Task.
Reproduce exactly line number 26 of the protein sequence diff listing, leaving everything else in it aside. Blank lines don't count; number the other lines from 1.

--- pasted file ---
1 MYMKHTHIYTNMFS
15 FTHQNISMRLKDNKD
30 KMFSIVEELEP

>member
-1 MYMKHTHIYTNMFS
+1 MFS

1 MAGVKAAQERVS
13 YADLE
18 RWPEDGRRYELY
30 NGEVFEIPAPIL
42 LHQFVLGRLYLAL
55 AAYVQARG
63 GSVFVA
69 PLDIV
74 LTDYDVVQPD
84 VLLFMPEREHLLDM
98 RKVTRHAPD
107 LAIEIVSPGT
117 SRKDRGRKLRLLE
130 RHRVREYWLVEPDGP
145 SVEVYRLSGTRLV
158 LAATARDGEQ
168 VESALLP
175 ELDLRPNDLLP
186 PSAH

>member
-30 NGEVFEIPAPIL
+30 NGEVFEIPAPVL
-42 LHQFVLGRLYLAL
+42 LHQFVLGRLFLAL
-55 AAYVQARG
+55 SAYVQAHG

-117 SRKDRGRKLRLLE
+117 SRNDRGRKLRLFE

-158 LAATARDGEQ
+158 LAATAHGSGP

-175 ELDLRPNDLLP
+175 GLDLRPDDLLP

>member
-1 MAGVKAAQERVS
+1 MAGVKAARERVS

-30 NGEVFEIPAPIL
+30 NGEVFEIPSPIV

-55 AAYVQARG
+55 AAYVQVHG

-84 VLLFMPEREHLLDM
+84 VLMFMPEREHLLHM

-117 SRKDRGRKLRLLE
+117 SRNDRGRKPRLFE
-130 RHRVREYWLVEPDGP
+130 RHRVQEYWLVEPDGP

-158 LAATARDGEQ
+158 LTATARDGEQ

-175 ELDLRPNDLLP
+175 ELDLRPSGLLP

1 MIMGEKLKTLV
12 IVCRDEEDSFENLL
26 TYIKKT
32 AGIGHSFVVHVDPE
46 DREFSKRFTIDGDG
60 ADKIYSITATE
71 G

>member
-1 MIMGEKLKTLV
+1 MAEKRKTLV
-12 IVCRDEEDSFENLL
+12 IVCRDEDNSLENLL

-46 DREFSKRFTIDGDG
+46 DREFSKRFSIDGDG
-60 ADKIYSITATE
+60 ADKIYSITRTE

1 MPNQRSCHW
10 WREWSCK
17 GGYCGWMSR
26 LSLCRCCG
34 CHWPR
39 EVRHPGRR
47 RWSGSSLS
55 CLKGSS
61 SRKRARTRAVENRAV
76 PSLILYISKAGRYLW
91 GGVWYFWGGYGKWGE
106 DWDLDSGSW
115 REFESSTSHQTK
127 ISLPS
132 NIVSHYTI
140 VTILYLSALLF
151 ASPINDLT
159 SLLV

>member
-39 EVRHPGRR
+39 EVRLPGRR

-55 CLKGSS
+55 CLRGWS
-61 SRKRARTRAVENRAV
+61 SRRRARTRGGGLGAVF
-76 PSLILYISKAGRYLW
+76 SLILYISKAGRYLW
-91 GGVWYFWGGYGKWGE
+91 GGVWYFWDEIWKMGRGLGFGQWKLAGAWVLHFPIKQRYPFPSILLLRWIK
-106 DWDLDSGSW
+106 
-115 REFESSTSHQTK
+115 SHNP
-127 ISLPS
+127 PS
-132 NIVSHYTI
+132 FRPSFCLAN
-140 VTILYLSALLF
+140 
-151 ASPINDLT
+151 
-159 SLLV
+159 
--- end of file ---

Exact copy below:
>member